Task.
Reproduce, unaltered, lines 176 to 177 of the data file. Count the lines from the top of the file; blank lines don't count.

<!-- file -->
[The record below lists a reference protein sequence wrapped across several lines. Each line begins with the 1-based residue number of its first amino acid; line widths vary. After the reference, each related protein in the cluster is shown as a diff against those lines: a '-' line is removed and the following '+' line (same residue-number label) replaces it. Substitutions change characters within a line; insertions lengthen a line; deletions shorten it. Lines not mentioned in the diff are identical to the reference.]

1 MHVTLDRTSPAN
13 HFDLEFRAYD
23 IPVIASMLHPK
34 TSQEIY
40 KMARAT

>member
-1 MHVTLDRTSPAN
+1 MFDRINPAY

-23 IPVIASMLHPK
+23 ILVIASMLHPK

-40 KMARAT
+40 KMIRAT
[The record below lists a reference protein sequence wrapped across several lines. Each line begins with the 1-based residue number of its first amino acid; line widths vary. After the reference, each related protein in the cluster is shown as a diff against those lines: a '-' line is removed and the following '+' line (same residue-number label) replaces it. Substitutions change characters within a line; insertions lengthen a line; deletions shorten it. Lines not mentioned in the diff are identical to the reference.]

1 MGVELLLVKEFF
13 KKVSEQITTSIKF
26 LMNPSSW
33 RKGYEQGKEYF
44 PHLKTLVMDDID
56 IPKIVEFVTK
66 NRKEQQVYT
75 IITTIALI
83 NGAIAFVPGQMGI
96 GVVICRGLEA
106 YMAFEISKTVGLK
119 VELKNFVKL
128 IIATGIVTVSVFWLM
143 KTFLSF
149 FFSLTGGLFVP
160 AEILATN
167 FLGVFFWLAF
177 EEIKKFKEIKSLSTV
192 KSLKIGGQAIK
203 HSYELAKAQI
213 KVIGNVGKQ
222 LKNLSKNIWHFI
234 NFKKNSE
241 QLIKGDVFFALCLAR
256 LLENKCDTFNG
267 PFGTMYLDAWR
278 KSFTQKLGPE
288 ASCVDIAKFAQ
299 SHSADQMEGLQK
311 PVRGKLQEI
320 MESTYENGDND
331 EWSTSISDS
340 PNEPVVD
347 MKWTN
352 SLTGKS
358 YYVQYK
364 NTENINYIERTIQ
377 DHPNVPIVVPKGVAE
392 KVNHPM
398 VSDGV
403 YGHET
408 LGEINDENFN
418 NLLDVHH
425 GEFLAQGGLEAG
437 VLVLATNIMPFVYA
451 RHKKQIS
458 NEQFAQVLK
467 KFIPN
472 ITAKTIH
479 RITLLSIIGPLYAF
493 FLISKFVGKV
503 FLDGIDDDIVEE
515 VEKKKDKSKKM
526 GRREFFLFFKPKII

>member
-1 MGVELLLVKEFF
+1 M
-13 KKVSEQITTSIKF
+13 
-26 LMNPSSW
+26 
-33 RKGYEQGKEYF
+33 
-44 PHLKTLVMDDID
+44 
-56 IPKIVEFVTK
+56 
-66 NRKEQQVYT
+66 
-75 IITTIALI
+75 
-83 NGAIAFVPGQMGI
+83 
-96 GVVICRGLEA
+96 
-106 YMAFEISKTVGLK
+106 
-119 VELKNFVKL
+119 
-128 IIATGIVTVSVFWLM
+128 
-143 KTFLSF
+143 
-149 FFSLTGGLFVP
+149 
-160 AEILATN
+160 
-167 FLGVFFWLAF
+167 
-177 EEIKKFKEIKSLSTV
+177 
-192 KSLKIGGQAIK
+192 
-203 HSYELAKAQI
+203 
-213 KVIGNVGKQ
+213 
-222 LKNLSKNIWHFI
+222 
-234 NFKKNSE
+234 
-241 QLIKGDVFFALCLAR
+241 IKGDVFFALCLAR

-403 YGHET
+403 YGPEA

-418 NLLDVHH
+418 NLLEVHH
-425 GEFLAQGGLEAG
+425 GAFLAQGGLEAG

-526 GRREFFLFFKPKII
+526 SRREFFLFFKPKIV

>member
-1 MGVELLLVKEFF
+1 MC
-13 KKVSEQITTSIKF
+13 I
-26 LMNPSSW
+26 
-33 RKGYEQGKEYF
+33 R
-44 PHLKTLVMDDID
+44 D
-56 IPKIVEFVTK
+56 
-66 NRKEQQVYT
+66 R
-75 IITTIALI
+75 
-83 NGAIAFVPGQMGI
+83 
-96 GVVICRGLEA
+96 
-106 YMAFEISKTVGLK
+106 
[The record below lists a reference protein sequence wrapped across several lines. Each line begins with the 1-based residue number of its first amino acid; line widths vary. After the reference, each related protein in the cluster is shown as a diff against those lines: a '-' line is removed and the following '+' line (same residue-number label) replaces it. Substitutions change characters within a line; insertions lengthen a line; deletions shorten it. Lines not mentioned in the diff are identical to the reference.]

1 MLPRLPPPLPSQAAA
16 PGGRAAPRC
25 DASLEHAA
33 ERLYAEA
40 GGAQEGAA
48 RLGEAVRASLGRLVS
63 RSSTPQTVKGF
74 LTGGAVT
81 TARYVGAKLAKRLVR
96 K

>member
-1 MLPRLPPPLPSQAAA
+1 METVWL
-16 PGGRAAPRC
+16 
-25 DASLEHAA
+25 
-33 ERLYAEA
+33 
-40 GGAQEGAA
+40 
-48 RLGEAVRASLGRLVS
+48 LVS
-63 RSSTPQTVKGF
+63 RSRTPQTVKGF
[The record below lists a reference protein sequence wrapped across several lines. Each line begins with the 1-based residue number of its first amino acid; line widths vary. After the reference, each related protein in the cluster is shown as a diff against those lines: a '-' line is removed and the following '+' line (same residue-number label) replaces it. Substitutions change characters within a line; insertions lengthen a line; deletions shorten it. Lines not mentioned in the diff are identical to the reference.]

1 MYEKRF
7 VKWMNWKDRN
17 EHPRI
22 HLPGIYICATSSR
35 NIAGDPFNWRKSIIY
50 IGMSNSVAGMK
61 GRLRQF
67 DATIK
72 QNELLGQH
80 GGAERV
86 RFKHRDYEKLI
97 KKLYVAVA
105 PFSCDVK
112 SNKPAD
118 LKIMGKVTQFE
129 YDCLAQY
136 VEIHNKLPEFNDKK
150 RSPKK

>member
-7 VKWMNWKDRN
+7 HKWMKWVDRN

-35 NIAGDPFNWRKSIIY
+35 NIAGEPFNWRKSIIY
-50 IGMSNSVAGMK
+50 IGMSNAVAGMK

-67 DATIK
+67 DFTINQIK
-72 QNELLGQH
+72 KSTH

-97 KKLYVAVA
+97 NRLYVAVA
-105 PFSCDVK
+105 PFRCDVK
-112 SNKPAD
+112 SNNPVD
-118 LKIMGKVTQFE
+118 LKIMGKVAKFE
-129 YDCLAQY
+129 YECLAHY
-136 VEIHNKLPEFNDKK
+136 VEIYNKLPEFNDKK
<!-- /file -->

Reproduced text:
1 MYEKRF
7 VKWMNWKDRN